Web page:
What is in Fountain Pen Ink [All You Need to Know]

Ink diffusing over toy umbrella underwater

Forget about that wonderful shade of Noodler’s ink or that octagonal Montegrappa ink bottle you’re dying to open. Here we will examine what is in fountain pen ink in as much detail as conveniently possible. I don’t think I will go too far back and talk about inks from different cultures but just inks that were used and are used in fountain pens today.

Early inks (Iron gall inks)

If you own a vintage fountain pen (vintage being older than 50 years for purposes of this discussion), you might find slight traces of corrosion or wear. This usually manifests itself as a slight discoloration on the nib or in some serious cases, degradation of parts of the pen usually in contact with ink. Before you start to bemoan the lack of care the previous owner (or blame yourself) showed, this might be a bit more common than expected for older pens.

The reason for this is that iron gall ink was used when fountain pens were invented in the early 19th century and they were corrosive on metal parts. Iron gall is made primarily from iron salts like iron sulphate or iron chloride and tannic acid which is derived from the fermentation of oak galls or galls of other trees. Oak galls form when a plant responds to invasion from insects or parasitic plants like mistletoe. These are a hard wooden growth like that shown in the picture below.

Fermenting oak galls or oak apples as they are also known releases tannic acid which is then mixed with the iron salt to produce a purple-black ink. This ink would then be filtered and a binding agent (such as gum Arabic) added to it to produce ink suitable for writing. This ink has a very strong permanence and cannot be removed by erasing or rubbing it. Over time, the ink would darken to a deep purplish black which is a common color of modern day inks.

This iron gall ink is still sold and used today though not for use with fountain pens but more commonly in dip pens or brushes. Some people also prepare iron gall ink at home since all the ingredients are quite available! So if you see a bottle of bluish black ink on the shelf or for sale online don’t think of it as boring or “vanilla” now that you know there is a fair bit of thought and history behind that hue.

Modern day inks

Today’s inks have had the benefit of a better understanding of material not just of the pens themselves but the composition of inks down to the molecular level. Fountain pen inks generally contain the following ingredients:


This is always water-soluble and is used to color the ink. Eosin is a chemical compound used in red ink and it is produced when bromine is added to a fluorescent or light emitting compound called fluorescein. Now let me digress a little and mention that fluorescein actually glows when exposed to ultraviolet light. I’ll talk about it again later when I mention some interesting properties of inks.


The thickness or viscosity of fountain pen inks is important to their basic functionality. Too thick and the ink will probably not flow out of the pen. Too thin and putting the nib to paper will cause it to leak out uncontrollably thanks to capillary action. Therefore polymers are often used in modern inks to modulate the viscosity of fountain pens. A common one usually used in glycerin to adjust viscosity levels in the ink till they are just right.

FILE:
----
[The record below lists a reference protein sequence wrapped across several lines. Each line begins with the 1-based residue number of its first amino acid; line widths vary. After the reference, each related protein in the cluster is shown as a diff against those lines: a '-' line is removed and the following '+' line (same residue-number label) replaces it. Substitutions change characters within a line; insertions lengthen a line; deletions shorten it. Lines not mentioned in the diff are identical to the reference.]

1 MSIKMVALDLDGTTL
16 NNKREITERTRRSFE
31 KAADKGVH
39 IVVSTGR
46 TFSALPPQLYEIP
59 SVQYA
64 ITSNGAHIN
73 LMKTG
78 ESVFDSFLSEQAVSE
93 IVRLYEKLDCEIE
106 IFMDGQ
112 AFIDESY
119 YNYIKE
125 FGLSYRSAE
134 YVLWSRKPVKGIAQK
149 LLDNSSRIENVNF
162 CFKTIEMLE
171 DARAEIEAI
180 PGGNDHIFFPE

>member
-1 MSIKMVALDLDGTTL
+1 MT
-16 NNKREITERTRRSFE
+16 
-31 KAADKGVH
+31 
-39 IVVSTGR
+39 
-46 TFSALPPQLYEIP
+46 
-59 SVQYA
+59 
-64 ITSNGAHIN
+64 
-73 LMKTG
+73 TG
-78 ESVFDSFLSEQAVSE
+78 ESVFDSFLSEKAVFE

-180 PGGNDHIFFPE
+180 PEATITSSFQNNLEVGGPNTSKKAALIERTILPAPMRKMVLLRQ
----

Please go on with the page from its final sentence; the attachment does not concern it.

Water is used as the base of fountain pen inks. This is in contrast to ballpoint pen inks which usually utilize a petrochemical. Felt-tipped pens or whiteboard markers use alcohol as a solvent hence their distinctive odor. The issue with this however is that fountain pen ink has limited permanence on paper. After the ink has dried and it comes into contact with water, it will start to run or smudge. In fact, if a mild detergent is applied to the paper, it could completely wash the writing off.

It is for this reason is that some fountain pen ink companies have special additives to their ink to ensure that they are not susceptible to this. Does this mean that the solvent used is not water? Not really. What is added is usually a chemical compound which will cause the ink to react and bind to the paper (specifically the cellulose) on a molecular level making it impossible to wash off unless you scrape a thin layer off the paper itself!

Other additives

Since the solvent used is water, there is a risk of fungal growth in the ink due to all the presence of all the organic compounds. Therefore a biocide is used to discourage this. Other interesting additives to ink include scents, shimmery ink and even glow-in-the-dark or luminescent ink. Of course all of these have to ensure that the fountain pen and the mechanisms aren’t damaged by their use.

As I mentioned earlier, I made a post with the usage of luminescent ink before. Granted it wasn’t a fountain pen but it just goes to show the virtual endless variety of inks available out there. You can find that post here which will open in a new tab.


Parting thoughts

So that is basically what is in fountain pen ink. It made me feel like going in-depth into the inks with the other interesting “ingredients’ in them but I suppose I will talk about it another time. Stay tuned for that post! Also, let me know about any ink-teresting stories you may have or your own experience with shimmery inks or those with a sheen!


About the author

Jaron is a self-confessed idealist who is passionate about fountain pens, badminton, jogging, nature and food. When not blogging, he can be found watching videos on YouTube or reading.


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